I remember one exercise with yank infantry and they had virtually nothing compared to us. They had little sachets of sugar and were over the moon when I gave them a can of sugar and in their words "A whole tin of candy bars".

I had the misfortune, during a 3 year period to to be regularly fed by the US Army. Their "C" Rations were absolute crap and didn't compare to our Compo packs. Now the Canadians were something else again. Their tinned rations were all commercial brands and not made up crap.
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Wilf
Lt Col
Lt Col
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Number of posts : 314
Cap Badge : RAOC
Places Served : Bicester-Soltau-Canada-Kineton-Paderborn-Osnabruck (Inc Gulf 1) Donnington-Civy Strasse.
Registration date : 2008-10-22

PostSubject: Re: Ration Packs.   7/11/2008, 09:26

jim wrote:
I loved cheese possessed, you could make a fantastic cheese sauce with it. Smile

"Cheese Possessed" LOL I haven't heard that for a long time. I never made cheese sauce with it but I seem to remember cheese possessed jam butties were quite popular, apparently the jam masked the taste of the cheese!
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PostSubject: Re: Ration Packs.   7/11/2008, 11:55

"Claymore was that the bright pink stuff?"

The very same.

As I remember, it had a strangely fibrous texture. Probably a polyester/cotton mix.


Last edited by Claymore on 7/11/2008, 12:24; edited 1 time in total
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PostSubject: Re: Ration Packs.   7/11/2008, 12:07

How sad is this? Pure Compoporn!

http://www.mreinfo.com/
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Teabag
Maj Gen
Maj Gen
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Number of posts : 960
Age : 67
Localisation : Merseyside
Cap Badge : Royal Signals
Places Served : Wildenrath Detmold
Registration date : 2008-10-30

PostSubject: Re: Ration Packs.   7/11/2008, 13:14

Those MRE are really great. They even have Desert in them.

More sand vicar?
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jim
Let Gen
Let Gen
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Number of posts : 1291
Localisation : Sutton Coldfield
Cap Badge : RAOC
Places Served : Dad, Hamburg, Bad Oeynhausen, Iserlohn, Bury, Osnabruck, Worcester. Me Detmold, Bielefeld, NI, HK
Registration date : 2008-01-03

PostSubject: Re: Ration Packs.   10/11/2008, 11:15

LOL, I've bookmarked that site Claymore Smile

Yes Andrew I never ate the cheese raw, horrid stuff like salty plastic, but it did make a cheese sauce to die for, my missus and I found that out by accident when we ran out of cheese once.
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nobby clark
WOI
WOI
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Number of posts : 102
Age : 70
Localisation : manchester
Cap Badge : 1R.Hamps / RAOC
Places Served : baor-Hong Kong-Malaya-Borneo-Belize-F.I.-Cyprus-N.I.-UK.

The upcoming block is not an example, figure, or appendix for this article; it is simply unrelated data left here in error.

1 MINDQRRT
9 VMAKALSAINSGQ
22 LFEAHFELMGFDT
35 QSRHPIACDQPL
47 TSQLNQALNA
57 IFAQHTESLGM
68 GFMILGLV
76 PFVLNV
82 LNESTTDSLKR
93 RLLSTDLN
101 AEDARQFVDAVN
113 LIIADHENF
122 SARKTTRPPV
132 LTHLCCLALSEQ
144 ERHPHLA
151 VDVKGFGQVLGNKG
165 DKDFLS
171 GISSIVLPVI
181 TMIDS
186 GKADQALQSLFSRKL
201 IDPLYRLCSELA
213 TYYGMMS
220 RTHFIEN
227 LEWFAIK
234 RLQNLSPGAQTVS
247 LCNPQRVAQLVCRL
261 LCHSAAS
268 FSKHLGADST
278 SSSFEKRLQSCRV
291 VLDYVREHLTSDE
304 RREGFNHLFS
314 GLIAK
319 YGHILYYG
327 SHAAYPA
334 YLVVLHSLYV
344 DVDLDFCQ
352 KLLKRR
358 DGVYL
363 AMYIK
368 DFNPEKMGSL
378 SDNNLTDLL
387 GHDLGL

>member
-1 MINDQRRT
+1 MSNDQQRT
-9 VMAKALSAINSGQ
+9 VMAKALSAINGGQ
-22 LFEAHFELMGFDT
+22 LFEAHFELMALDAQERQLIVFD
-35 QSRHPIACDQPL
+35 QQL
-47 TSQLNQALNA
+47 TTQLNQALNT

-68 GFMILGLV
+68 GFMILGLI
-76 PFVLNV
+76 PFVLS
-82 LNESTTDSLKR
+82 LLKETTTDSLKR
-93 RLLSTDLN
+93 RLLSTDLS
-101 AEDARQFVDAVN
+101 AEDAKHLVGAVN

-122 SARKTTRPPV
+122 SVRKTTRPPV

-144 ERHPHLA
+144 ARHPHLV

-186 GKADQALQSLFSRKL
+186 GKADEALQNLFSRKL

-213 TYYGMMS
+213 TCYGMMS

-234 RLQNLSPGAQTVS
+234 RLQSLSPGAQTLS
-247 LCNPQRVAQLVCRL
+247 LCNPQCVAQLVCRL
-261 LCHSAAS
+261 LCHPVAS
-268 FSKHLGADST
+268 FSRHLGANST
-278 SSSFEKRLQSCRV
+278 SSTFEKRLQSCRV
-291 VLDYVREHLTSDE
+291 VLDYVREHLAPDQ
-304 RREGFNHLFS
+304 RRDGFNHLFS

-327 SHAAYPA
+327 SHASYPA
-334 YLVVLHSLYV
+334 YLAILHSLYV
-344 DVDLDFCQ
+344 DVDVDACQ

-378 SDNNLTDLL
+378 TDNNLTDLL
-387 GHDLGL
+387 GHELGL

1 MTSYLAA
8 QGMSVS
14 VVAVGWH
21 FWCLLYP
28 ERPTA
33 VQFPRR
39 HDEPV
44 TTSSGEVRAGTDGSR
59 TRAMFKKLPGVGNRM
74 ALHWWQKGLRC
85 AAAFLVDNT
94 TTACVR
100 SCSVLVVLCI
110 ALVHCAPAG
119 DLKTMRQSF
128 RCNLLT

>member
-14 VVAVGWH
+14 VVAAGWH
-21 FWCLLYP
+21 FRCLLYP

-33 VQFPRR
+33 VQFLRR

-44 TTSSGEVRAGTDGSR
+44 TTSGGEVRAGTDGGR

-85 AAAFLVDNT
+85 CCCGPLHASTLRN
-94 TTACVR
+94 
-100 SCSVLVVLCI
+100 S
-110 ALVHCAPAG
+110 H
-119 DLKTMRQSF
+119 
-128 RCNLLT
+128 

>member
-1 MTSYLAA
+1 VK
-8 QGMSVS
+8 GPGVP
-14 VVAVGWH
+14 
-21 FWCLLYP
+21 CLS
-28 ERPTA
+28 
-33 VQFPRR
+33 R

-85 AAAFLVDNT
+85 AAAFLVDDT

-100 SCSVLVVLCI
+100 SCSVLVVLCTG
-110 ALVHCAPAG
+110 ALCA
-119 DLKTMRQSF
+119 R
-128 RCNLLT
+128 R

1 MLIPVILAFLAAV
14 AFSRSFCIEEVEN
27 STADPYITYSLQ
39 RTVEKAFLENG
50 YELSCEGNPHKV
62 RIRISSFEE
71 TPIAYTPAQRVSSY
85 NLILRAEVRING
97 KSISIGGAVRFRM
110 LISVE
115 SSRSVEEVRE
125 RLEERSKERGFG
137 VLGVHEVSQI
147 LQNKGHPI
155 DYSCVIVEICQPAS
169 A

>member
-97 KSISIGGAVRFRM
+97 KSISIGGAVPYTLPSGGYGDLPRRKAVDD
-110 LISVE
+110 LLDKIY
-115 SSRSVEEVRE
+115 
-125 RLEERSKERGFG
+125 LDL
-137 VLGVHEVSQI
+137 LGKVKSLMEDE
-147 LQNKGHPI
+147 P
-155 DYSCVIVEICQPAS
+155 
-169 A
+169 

Registration date : 2008-04-07

PostSubject: Re: Ration Packs.   10/11/2008, 13:57

I must disagree about the old cheese possesed,when you were cold and hungry bicuits brown and cheese were manna from heaven,you had to be starving though.
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jim
Let Gen
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Number of posts : 1291
Localisation : Sutton Coldfield
Cap Badge : RAOC
Places Served : Dad, Hamburg, Bad Oeynhausen, Iserlohn, Bury, Osnabruck, Worcester. Me Detmold, Bielefeld, NI, HK
Registration date : 2008-01-03

PostSubject: Re: Ration Packs.   11/11/2008, 09:24

Nobby,

I was a Staff Clerk mate, never got that cold or hungry Smile
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nobby clark
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Number of posts : 102
Age : 70
Localisation : manchester
Cap Badge : 1R.Hamps / RAOC
Places Served : baor-Hong Kong-Malaya-Borneo-Belize-F.I.-Cyprus-N.I.-UK.
Registration date : 2008-04-07

PostSubject: Re: Ration Packs.   17/11/2008, 13:23

Then you were a jammy barsteward,used to dream of being warm and full.[/img]
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jim
Let Gen
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Number of posts : 1291
Localisation : Sutton Coldfield
Cap Badge : RAOC
Places Served : Dad, Hamburg, Bad Oeynhausen, Iserlohn, Bury, Osnabruck, Worcester. Me Detmold, Bielefeld, NI, HK
Registration date : 2008-01-03

PostSubject: Re: Ration Packs.   18/11/2008, 10:03

Oh yes, lovely warm HQ trucks and 432's, lot's of piping hot tea and food. When I joined up my dad (a Lancashire Fusilier) told me never to join the PBI. He was right Nobby.

Smile
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nobby clark
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Number of posts : 102
Age : 70
Localisation : manchester
Cap Badge : 1R.Hamps / RAOC
Places Served : baor-Hong Kong-Malaya-Borneo-Belize-F.I.-Cyprus-N.I.-UK.
Registration date : 2008-04-07

PostSubject: Re: Ration Packs.   19/11/2008, 10:37

Jim, my uncle Alan Waudby was a WO1 in the Corps also tried to talk me out of joining the Infantry,you may have seen his obituary on our other favourite site,Raoconline.
As a headstrong youth I ignored his advice and followed my dad,who left 1 DWR as a CSM into 1 R. Hamps and saw the light six years later and teamed up with the RAOC.
It was character building the Infantry plus I would never have sampled the delights of Compo tinned Irish Stew or Mutton and Peas,(back on thread)
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jim
Let Gen
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Number of posts : 1291
Localisation : Sutton Coldfield
Cap Badge : RAOC
Places Served : Dad, Hamburg, Bad Oeynhausen, Iserlohn, Bury, Osnabruck, Worcester. Me Detmold, Bielefeld, NI, HK
Registration date : 2008-01-03

PostSubject: Re: Ration Packs.   19/11/2008, 12:00

I generally liked most of the compo Nobby, particularly babies heads. Smile The mutton stew was OK as well, but the chicken supreme was tasteless I thought.